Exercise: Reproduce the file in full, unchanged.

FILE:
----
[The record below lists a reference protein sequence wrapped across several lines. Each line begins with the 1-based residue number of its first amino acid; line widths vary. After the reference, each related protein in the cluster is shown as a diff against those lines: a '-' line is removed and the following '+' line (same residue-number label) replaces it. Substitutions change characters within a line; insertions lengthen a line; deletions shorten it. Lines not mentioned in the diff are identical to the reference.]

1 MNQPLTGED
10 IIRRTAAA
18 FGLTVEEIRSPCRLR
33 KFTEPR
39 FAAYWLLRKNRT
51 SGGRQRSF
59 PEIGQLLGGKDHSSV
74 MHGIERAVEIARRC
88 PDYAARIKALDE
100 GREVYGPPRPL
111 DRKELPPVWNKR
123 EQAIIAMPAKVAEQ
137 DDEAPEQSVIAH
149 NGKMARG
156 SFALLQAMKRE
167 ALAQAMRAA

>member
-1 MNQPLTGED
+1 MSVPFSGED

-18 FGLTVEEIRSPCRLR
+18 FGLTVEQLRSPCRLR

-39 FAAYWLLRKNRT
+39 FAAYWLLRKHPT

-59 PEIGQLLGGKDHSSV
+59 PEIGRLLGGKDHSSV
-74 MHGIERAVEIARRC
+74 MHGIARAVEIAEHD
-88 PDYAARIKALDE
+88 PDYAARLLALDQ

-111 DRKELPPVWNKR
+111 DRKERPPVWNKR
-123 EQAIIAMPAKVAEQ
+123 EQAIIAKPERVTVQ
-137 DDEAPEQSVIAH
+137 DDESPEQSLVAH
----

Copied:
[The record below lists a reference protein sequence wrapped across several lines. Each line begins with the 1-based residue number of its first amino acid; line widths vary. After the reference, each related protein in the cluster is shown as a diff against those lines: a '-' line is removed and the following '+' line (same residue-number label) replaces it. Substitutions change characters within a line; insertions lengthen a line; deletions shorten it. Lines not mentioned in the diff are identical to the reference.]

1 MNQPLTGED
10 IIRRTAAA
18 FGLTVEEIRSPCRLR
33 KFTEPR
39 FAAYWLLRKNRT
51 SGGRQRSF
59 PEIGQLLGGKDHSSV
74 MHGIERAVEIARRC
88 PDYAARIKALDE
100 GREVYGPPRPL
111 DRKELPPVWNKR
123 EQAIIAMPAKVAEQ
137 DDEAPEQSVIAH
149 NGKMARG
156 SFALLQAMKRE
167 ALAQAMRAA

>member
-1 MNQPLTGED
+1 MSVPFSGED

-18 FGLTVEEIRSPCRLR
+18 FGLTVEQLRSPCRLR

-39 FAAYWLLRKNRT
+39 FAAYWLLRKHPT

-59 PEIGQLLGGKDHSSV
+59 PEIGRLLGGKDHSSV
-74 MHGIERAVEIARRC
+74 MHGIARAVEIAEHD
-88 PDYAARIKALDE
+88 PDYAARLLALDQ

-111 DRKELPPVWNKR
+111 DRKERPPVWNKR
-123 EQAIIAMPAKVAEQ
+123 EQAIIAKPERVTVQ
-137 DDEAPEQSVIAH
+137 DDESPEQSLVAH